SACRAMENTO, Calif. - In an unusual reversal, federal regulators this week agreed to cover about $300 million in repair costs at the Oroville Dam, where a spillway collapse three years ago prompted the evacuation of nearly 190,000 people in Northern California.
The Federal Emergency Management Agency said last March that it wouldn’t pay for repairs involving damage regulators said existed at the Sierra Nevada dam before the collapse. But after an appeal, FEMA agreed to cover the repairs, the Sacramento Bee reported Thursday.
The state now expects to be reimbursed for about $750 million of the $1.1 billion in repair costs, Erin Mellon, spokeswoman for the state Department of Water Resources, said in an email to the Bee.
“This is pretty rare, and for California it’s huge money,” Jerry Quinn, a Sacramento consultant who helps government agencies recover money from FEMA, told the paper.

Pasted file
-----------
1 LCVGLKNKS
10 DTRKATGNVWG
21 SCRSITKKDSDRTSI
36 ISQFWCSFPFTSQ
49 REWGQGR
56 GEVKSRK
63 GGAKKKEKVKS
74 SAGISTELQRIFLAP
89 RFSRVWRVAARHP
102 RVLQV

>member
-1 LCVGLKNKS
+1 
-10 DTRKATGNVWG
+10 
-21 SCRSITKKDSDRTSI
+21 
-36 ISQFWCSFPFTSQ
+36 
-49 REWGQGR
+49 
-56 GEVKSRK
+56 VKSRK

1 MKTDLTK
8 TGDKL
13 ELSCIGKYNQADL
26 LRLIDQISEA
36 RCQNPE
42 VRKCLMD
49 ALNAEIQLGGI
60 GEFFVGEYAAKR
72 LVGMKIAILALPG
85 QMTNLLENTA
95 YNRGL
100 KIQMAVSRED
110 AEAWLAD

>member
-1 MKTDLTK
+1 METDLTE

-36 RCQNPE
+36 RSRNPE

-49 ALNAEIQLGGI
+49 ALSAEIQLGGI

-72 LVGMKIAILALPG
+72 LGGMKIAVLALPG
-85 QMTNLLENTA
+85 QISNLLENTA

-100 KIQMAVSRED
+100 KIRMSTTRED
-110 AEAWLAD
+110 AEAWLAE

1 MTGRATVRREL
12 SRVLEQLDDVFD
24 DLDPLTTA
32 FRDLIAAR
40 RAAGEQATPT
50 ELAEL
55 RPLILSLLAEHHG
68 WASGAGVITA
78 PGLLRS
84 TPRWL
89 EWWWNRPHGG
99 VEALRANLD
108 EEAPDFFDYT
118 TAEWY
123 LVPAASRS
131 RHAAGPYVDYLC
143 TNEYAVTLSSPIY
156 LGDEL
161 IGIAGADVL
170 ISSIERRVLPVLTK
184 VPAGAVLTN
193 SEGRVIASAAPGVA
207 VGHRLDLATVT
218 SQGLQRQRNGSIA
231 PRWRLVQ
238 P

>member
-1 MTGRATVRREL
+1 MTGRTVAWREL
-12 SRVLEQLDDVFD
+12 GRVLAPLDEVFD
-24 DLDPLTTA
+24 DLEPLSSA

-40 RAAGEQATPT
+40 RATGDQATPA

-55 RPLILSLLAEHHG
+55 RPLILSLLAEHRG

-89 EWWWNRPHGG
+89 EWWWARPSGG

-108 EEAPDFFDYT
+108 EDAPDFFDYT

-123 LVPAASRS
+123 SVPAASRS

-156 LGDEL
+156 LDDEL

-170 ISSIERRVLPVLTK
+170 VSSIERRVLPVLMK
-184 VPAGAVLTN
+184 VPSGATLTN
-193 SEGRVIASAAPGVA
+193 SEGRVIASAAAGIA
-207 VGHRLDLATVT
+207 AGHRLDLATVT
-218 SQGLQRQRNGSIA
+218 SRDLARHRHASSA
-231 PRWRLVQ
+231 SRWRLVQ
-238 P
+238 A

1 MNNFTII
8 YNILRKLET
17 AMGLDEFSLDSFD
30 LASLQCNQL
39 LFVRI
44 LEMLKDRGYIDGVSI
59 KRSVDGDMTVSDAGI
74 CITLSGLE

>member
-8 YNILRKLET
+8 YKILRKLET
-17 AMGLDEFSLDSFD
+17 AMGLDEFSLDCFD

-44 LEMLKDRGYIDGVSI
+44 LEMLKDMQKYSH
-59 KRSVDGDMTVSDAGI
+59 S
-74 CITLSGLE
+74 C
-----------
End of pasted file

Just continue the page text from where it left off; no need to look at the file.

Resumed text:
Local water agencies will cover anything not paid by the federal government.
The dam northeast of San Francisco was built in 1968. In February 2017, storms drenched the state, and a concrete flood-control chute broke apart as it carried heavy flows.
Dam operators reduced the flow and allowed water to run down an emergency spillway - essentially a low area on the reservoir's rim - but the flow began eroding the earthen embankment that had never been used. Authorities suddenly had to order an evacuation of people living in communities downstream.
The threat of a dam collapse that would unleash a torrent of water did not happen, however, and people were allowed to go home days later.
An independent panel of dam safety experts later released a nearly 600-page report that blamed the crisis on "long-term and systemic failures" by California dam managers and regulators to recognize inherent construction and design flaws in the dam.